Those of us on the Government Benches who care about things such as homelessness and affordable housing provision do not need to take lectures from a Government who, during their 13 years in office, produced less affordable housing than the Thatcher and Major Governments. The simple fact is that we want this stuff to go ahead, and that is why the £170 million has been brought forward. The reality is that if one runs the country like the money is never going to run out, one ends up in exactly this position. Rather than blaming us for it, it would be good to look closer to home.

Sunderland Point

20. What recent discussions his Department has had with Lancashire county council on levels of funding for community services in Sunderland Point, Morecambe. (1555)

Thank you for that answer. [Interruption.] Behave yourselves across the Floor there.

Sunderland Point is a community that must be protected at all costs. It is a very historic area of this country, and Lancashire county council should help in any way it possibly can. I hope that the Minister’s Department can help accordingly.

I am conscious of the sensitivities involved in Sunderland Point and the areas to which my hon. Friend refers. Predominantly, the works there are dealt with by the Environment Agency, but Lancashire county council would stand ready to assist as far as it can.

Local Authority Funding

As my hon. Friend will know, and as I said in relation to an earlier question, this is the third and final year of a settlement. Yes, we will be consulting in relation to future funding arrangements, and that certainly includes a willingness to consider any options that may be put forward.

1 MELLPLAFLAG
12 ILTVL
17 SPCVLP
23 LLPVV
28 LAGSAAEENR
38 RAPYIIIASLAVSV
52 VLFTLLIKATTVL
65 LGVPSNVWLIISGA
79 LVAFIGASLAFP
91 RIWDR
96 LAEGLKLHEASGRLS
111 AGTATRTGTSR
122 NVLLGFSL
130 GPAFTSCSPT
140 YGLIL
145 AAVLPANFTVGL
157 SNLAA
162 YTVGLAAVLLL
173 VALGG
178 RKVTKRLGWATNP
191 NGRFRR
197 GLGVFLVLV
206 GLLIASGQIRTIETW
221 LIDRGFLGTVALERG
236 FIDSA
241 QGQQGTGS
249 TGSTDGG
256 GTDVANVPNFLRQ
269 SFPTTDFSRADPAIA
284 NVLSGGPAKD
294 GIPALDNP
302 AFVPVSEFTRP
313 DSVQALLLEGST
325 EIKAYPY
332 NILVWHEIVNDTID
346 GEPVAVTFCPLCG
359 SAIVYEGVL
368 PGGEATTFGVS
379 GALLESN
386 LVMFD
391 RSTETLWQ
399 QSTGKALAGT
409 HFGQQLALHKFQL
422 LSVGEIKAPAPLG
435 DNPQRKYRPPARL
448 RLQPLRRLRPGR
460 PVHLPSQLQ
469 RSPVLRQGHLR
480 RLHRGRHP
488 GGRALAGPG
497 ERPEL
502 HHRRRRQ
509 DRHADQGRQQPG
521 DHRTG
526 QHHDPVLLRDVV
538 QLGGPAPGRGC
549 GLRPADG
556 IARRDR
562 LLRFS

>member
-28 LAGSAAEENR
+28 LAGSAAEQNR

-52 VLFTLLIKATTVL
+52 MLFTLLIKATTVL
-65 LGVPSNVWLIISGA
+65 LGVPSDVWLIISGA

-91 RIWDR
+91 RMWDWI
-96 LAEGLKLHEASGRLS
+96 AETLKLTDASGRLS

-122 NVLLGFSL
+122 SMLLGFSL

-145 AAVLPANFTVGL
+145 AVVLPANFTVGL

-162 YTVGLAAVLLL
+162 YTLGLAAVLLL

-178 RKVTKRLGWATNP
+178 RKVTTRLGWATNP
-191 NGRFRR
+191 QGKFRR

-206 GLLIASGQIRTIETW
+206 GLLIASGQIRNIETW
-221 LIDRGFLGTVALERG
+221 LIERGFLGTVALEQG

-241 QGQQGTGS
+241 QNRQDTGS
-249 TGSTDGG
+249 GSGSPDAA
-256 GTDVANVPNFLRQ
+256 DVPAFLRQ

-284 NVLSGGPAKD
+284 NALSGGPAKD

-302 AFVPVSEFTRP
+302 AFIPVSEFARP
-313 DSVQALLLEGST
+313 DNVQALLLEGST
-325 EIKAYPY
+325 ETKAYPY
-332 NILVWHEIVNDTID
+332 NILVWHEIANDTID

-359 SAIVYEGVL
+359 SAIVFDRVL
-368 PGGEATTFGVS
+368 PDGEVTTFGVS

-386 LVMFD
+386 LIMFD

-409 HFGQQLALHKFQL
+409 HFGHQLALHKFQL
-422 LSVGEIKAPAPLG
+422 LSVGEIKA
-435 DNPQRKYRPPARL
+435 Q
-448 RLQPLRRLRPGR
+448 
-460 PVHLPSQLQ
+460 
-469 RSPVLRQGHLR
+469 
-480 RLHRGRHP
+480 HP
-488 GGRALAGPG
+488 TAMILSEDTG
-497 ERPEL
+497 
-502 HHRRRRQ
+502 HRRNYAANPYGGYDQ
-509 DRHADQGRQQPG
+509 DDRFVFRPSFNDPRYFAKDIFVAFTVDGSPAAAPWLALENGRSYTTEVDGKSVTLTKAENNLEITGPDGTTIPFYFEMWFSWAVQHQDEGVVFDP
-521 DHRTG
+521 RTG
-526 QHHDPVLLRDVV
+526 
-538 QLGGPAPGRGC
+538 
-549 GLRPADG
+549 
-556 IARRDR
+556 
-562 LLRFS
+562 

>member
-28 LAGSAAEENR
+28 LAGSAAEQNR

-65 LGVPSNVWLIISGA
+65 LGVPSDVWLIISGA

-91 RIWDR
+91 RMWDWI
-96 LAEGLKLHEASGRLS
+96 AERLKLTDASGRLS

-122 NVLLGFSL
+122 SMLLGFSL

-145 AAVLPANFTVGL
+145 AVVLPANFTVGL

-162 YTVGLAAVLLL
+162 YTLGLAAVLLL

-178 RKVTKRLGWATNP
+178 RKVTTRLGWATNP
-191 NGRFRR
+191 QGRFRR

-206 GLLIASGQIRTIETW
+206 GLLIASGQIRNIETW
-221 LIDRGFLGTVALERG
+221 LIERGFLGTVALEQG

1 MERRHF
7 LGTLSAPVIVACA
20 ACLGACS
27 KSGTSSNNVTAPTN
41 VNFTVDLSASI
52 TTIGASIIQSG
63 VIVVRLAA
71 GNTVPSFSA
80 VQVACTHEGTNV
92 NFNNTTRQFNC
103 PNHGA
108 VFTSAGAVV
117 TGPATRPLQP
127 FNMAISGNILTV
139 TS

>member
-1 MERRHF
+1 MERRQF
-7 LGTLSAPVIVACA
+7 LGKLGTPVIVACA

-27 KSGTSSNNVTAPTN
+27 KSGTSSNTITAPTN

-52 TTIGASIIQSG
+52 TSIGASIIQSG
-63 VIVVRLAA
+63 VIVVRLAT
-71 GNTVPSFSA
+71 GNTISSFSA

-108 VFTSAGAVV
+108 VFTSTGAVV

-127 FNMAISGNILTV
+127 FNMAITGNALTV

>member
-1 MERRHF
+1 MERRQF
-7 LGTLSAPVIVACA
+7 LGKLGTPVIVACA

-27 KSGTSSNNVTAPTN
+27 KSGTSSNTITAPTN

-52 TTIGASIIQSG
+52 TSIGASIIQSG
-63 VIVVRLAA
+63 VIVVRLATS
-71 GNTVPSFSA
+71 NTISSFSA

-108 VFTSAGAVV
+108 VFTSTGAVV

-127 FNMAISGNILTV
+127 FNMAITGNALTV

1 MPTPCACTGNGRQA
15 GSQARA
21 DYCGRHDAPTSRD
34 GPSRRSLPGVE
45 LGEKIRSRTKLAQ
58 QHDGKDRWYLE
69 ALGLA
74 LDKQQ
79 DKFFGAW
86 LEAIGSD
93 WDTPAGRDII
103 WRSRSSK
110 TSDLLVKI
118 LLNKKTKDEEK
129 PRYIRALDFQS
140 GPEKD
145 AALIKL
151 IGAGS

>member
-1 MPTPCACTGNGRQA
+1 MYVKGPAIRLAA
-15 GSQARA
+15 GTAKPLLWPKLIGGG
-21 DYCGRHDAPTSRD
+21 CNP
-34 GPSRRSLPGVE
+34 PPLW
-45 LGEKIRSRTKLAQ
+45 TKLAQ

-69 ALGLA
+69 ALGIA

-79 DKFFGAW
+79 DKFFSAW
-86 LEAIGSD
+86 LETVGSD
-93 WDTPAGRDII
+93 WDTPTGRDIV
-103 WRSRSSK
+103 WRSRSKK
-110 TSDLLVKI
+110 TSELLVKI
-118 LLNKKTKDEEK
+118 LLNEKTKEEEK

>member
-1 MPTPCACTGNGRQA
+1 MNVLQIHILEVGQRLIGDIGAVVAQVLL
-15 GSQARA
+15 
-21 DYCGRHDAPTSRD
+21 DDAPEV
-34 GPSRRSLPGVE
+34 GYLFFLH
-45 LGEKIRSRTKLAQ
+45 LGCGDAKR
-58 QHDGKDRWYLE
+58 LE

Will the Minister confirm that the plans we set out in our manifesto to make the funding formula more transparent—[Interruption.] Excuse me—I would like Opposition Members to listen. [Interruption.]

Thank you, Mr Speaker. I will start again.

Will the Minister confirm that the plans to make the funding formula more transparent and independently audited are still intact? That is a matter of great concern in my constituency of Devizes and all the Wiltshire constituencies, because we receive the lowest amount of funding from central Government of any unitary authority.

I can confirm that the Government remain committed to a review, and we are more than happy to examine the points that are raised.

The Minister seemed to suggest earlier that the poorest communities would bear the brunt of the cuts. What is he doing to protect the poorest communities, such as those in Halton, from the cuts?

The important thing that we have done is to protect formula grant, which is the largest single grant paid to local authorities. As I said, we have given local authorities considerably more leeway in how they use those moneys by ring-fencing a significant number of grants and removing significant burdens such as the inspection regime, which is estimated to cost local authorities something in the order of £2 billion a year.

Topical Questions

I and my ministerial colleagues have already announced new powers for councils to resist unwanted garden grabbing; the abolition of Labour’s cumbersome comprehensive area assessments; the vetoing of a proposed salary package of nearly £250,000 for the chief executive of the Audit Commission; a new era of town hall transparency for councils to be able to show the people of this country the money; the burying of John Prescott’s regional spatial strategies and the unwanted regional assemblies; the abolition of the red tape of Labour’s home information packs; and the end of Labour’s hated bin taxes.

I am shocked that in that list, the Secretary of State did not refer to the cuts announcement that he has just made in his written statement. I have just calculated that in his plans, 90% of cuts in the diverse and deprived town of Slough, which I represent, will land on education and children’s services and community safety initiatives. If someone is not protected or dies as a result, whose fault will it be, Slough council’s or his?

If the hon. Lady is complaining about a 0.91% cut, goodness knows what she must have said about Labour, which allocated cuts of £50 billion, and the effect that that would have had on communities. If the hon. Lady wants to make complaints about anybody, she should look to herself.